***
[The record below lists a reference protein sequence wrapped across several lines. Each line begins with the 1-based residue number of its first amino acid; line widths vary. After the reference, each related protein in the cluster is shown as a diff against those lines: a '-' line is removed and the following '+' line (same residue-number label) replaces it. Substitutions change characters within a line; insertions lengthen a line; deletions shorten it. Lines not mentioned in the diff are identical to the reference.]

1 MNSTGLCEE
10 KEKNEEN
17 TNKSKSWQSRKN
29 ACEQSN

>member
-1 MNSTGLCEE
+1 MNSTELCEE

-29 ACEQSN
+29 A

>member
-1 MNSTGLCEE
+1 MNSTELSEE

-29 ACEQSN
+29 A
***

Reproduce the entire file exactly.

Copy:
[The record below lists a reference protein sequence wrapped across several lines. Each line begins with the 1-based residue number of its first amino acid; line widths vary. After the reference, each related protein in the cluster is shown as a diff against those lines: a '-' line is removed and the following '+' line (same residue-number label) replaces it. Substitutions change characters within a line; insertions lengthen a line; deletions shorten it. Lines not mentioned in the diff are identical to the reference.]

1 MNSTGLCEE
10 KEKNEEN
17 TNKSKSWQSRKN
29 ACEQSN

>member
-1 MNSTGLCEE
+1 MNSTELCEE

-29 ACEQSN
+29 A

>member
-1 MNSTGLCEE
+1 MNSTELSEE

-29 ACEQSN
+29 A